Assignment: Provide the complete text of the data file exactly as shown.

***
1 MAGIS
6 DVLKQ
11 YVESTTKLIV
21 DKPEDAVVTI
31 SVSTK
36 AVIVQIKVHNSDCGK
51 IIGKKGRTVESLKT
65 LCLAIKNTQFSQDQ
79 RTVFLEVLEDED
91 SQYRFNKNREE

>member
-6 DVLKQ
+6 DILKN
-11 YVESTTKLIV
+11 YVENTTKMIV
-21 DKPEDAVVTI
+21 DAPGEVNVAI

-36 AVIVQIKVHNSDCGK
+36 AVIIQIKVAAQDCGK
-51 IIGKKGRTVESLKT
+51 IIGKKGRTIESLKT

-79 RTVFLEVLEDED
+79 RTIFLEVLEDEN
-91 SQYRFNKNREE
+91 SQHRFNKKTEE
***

1 MAGIS
6 DVLKQ
11 YVESTTKLIV
21 DKPEDAVVTI
31 SVSTK
36 AVIVQIKVHNSDCGK
51 IIGKKGRTVESLKT
65 LCLAIKNTQFSQDQ
79 RTVFLEVLEDED
91 SQYRFNKNREE

>member
-6 DVLKQ
+6 DILKN
-11 YVESTTKLIV
+11 YVENTTKMIV
-21 DKPEDAVVTI
+21 DAPGEVNVAI

-36 AVIVQIKVHNSDCGK
+36 AVIIQIKVAAQDCGK
-51 IIGKKGRTVESLKT
+51 IIGKKGRTIESLKT

-79 RTVFLEVLEDED
+79 RTIFLEVLEDEN
-91 SQYRFNKNREE
+91 SQHRFNKKTEE